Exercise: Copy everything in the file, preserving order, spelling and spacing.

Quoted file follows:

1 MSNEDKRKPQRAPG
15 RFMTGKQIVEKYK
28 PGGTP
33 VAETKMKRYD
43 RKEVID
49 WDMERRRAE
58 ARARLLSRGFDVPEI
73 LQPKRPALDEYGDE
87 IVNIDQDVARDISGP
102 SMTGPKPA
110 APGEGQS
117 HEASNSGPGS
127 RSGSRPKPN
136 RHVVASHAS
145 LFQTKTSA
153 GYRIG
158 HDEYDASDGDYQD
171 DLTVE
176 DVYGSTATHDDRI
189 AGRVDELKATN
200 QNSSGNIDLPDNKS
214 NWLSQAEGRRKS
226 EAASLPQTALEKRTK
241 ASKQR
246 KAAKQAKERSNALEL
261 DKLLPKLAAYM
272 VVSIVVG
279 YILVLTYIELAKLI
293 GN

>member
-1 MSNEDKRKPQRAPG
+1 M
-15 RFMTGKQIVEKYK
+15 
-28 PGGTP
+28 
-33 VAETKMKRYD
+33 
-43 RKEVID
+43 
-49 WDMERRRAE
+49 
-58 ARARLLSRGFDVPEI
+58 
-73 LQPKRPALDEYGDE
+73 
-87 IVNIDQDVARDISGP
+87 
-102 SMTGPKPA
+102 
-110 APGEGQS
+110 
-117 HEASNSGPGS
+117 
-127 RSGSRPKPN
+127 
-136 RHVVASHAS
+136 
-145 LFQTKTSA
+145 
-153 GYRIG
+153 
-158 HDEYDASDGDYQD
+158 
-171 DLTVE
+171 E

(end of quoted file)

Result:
1 MSNEDKRKPQRAPG
15 RFMTGKQIVEKYK
28 PGGTP
33 VAETKMKRYD
43 RKEVID
49 WDMERRRAE
58 ARARLLSRGFDVPEI
73 LQPKRPALDEYGDE
87 IVNIDQDVARDISGP
102 SMTGPKPA
110 APGEGQS
117 HEASNSGPGS
127 RSGSRPKPN
136 RHVVASHAS
145 LFQTKTSA
153 GYRIG
158 HDEYDASDGDYQD
171 DLTVE
176 DVYGSTATHDDRI
189 AGRVDELKATN
200 QNSSGNIDLPDNKS
214 NWLSQAEGRRKS
226 EAASLPQTALEKRTK
241 ASKQR
246 KAAKQAKERSNALEL
261 DKLLPKLAAYM
272 VVSIVVG
279 YILVLTYIELAKLI
293 GN

>member
-1 MSNEDKRKPQRAPG
+1 M
-15 RFMTGKQIVEKYK
+15 
-28 PGGTP
+28 
-33 VAETKMKRYD
+33 
-43 RKEVID
+43 
-49 WDMERRRAE
+49 
-58 ARARLLSRGFDVPEI
+58 
-73 LQPKRPALDEYGDE
+73 
-87 IVNIDQDVARDISGP
+87 
-102 SMTGPKPA
+102 
-110 APGEGQS
+110 
-117 HEASNSGPGS
+117 
-127 RSGSRPKPN
+127 
-136 RHVVASHAS
+136 
-145 LFQTKTSA
+145 
-153 GYRIG
+153 
-158 HDEYDASDGDYQD
+158 
-171 DLTVE
+171 E